The main plot of Amélie has a very specific setting and timeline—the Montmartre neighborhood of Paris, from the moment of Princess Diana's death (which actually occurred on August 31). Every location Amélie visits—from the fun park to the café and even the subway—is bright and colorful and makes you want to visit immediately. Being critics, some critics disagree, saying the film is "filled with hackneyed images of eternal 'Frenchness'" (source). Whatever. We still want to visit.
Part of the appeal of the setting is its authenticity. The Café des 2 Moulins is a real café, and you can read its Yelp reviews here. You can even ride a carousel and visit Collignon's grocery stand. Amélie also spends a lot of time in her charming little apartment, which as far as we know isn't actually affordable on her waitress salary, but let's not kill the fantasy, okay?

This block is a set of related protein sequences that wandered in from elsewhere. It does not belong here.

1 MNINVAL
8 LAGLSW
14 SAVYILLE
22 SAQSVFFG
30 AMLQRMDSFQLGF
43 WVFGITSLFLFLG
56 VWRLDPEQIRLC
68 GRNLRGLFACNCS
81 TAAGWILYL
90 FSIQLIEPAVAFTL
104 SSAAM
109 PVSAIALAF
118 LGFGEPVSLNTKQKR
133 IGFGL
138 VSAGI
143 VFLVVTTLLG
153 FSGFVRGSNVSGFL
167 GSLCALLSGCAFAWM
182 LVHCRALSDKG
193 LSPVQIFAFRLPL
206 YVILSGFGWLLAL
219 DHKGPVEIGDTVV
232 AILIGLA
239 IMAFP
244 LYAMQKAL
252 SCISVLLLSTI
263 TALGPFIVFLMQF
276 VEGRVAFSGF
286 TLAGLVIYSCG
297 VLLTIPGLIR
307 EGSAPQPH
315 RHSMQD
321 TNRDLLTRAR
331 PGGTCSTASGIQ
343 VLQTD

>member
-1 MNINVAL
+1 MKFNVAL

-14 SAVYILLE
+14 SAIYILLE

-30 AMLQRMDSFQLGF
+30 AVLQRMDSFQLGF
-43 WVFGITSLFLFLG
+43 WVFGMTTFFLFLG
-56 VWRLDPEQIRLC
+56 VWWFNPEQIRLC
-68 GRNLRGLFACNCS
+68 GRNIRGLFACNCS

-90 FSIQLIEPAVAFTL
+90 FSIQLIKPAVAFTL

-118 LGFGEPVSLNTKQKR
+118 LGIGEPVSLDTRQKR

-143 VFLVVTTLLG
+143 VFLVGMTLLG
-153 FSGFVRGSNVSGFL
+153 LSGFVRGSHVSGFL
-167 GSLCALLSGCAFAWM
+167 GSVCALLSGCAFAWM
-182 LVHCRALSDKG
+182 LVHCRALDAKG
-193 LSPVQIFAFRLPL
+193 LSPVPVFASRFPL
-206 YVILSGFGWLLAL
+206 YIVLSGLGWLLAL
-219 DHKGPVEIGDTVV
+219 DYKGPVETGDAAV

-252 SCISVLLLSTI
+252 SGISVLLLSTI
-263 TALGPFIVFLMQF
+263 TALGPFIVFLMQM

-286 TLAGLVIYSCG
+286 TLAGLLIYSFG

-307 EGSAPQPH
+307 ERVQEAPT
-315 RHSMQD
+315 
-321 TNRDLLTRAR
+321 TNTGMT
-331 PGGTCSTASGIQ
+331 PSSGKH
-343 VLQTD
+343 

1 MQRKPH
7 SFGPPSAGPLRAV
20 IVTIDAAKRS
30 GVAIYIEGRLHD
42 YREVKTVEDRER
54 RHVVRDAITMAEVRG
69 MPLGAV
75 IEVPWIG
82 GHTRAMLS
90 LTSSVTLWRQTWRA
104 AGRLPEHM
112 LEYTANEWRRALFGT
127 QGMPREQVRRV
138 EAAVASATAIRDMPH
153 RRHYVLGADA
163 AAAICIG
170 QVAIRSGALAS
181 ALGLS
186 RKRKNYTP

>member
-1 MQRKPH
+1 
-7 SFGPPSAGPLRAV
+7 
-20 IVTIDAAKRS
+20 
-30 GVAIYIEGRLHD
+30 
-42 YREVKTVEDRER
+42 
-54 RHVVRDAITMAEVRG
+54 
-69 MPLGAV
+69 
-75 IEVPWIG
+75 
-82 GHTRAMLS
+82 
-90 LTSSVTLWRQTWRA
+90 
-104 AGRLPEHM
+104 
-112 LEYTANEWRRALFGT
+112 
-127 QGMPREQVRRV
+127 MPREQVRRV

It's amazing that Amélie takes place only over the course of a month. So much happens, and so many people's lives change in that short period of time, but when you stop and think about it, it is a very long time, because most of the people have been stuck in the same rut for years and years and years.
The overall irony is that it takes a tragedy like the death of Princess Diana, known, like Amélie, as a humanitarian, to bring about all this change, and the vast majority of these people have no idea that if Diana had lived, their lives would probably never have changed. It's chaos theory in motion, but for the forces of good.